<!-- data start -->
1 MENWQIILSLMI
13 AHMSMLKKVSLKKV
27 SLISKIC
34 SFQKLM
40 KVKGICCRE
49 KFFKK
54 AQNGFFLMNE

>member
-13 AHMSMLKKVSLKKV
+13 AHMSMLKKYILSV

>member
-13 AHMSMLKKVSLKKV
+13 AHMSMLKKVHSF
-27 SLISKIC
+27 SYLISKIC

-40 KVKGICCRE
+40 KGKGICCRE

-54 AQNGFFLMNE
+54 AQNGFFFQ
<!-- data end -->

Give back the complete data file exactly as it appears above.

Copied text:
1 MENWQIILSLMI
13 AHMSMLKKVSLKKV
27 SLISKIC
34 SFQKLM
40 KVKGICCRE
49 KFFKK
54 AQNGFFLMNE

>member
-13 AHMSMLKKVSLKKV
+13 AHMSMLKKYILSV

>member
-13 AHMSMLKKVSLKKV
+13 AHMSMLKKVHSF
-27 SLISKIC
+27 SYLISKIC

-40 KVKGICCRE
+40 KGKGICCRE

-54 AQNGFFLMNE
+54 AQNGFFFQ